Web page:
Infrastructure Group Slams Trump on Erasing TIGER Grants
Image: White House Office of Management and Budget
President Trump’s first federal budget proposal seeks to massively boost funding for defense and homeland security by taking away billions of dollars previously earmarked for everything from health and human services to, yes, transportation. Trump would slash the Department of Transportation’s budget by 13%, which would reduce its expenditures from the 2017 baseline of $18.6 billion to $16.2 billion for 2018.
To make those DOT numbers, Trump would eliminate funding for the Transportation Investments Generating Economic Recovery (TIGER) grant program in Fiscal Year 2018. But an infrastructure advocacy group questions the wisdom of that cut, especially in light of Trump’s own proposal to see $1 trillion of public and private funds invested to improve America’s infrastructure.
"Competitive grant programs, such as TIGER and the Nationally Significant Freight and Highway Projects Program [also known as FASTLANE grants], are critical tools for transportation projects that are difficult to fund through traditional distribution methods, such as formula programs," Elaine Nessle, executive director of the Coalition for America’s Gateways and Trade Corridors, said in a statement.
Nessle said both programs encourage competition at the state, regional and local level to develop projects that maximize federal investment by encouraging creative financing arrangements, private sector participation, and strong non-federal matching.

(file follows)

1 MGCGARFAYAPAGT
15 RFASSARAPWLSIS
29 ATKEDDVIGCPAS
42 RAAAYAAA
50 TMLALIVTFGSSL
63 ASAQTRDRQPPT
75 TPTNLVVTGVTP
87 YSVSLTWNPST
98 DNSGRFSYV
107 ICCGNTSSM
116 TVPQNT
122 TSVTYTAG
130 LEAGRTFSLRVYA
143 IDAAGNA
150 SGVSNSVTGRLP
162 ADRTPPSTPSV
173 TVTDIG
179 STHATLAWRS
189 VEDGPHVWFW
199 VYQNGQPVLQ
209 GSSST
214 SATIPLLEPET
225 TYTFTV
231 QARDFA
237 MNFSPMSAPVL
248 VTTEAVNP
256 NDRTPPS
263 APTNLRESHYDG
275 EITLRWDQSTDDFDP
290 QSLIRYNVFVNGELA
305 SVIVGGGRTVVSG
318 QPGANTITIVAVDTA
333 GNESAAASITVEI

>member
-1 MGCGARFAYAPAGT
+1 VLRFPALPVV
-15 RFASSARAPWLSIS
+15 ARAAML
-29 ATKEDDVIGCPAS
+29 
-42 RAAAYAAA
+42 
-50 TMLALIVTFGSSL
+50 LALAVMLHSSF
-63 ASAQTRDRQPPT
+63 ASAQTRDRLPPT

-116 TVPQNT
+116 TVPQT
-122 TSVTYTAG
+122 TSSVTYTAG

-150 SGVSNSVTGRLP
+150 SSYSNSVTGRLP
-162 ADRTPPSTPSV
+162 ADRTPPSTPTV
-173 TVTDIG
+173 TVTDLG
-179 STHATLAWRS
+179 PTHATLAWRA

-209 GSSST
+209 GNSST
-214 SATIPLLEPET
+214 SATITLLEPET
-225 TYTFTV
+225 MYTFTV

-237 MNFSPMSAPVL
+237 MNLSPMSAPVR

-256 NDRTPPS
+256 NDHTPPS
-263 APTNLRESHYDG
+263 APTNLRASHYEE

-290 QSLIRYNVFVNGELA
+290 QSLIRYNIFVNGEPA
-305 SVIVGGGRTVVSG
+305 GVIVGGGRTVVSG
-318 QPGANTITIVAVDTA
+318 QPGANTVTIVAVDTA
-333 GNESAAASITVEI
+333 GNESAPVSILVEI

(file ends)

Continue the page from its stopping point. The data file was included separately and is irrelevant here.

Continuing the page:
"TIGER and the Nationally Significant Freight and Highway Projects Program are not interchangeable," Nessle said. "Whereas the Nationally Significant Freight and Highway Projects Program was developed with freight-focused investment criteria, the TIGER program is available to address a multitude of mobility issues — including freight, mixed use infrastructure, and transit. In fact, in Fiscal Year 2016, just 26% of total TIGER funding was awarded to projects with a strong freight component."
Nessle pointed out that the two programs complement each other — projects that qualify under one program may not qualify under the other. With little exception, project costs must total a minimum of $100 million to be considered under the Nationally Significant Freight and Highway Projects Program; for TIGER, the minimum total project cost is $6 million in urban areas and even less for rural areas.
According to the U.S. Department of Transportation, the average award size through the TIGER program is $14.5 million. By contrast, the average award under the first round of Nationally Significant Freight and Highway Projects Program — designed largely for mega-projects — is $42.2 million.
“We applaud the President’s stated commitment to ‘investing in nationally and regionally significant transportation infrastructure projects,’ and encourage the Administration to fund — at an increased, robust level — competitive grant programs that support nationally and regionally significant freight infrastructure projects,” she continued.
Nessle added that the U.S. population is expected to increase 70 million by 2045, and each person uses roughly 63 tons of freight annually, so "investment is needed to make this demand an opportunity, rather than a crisis.”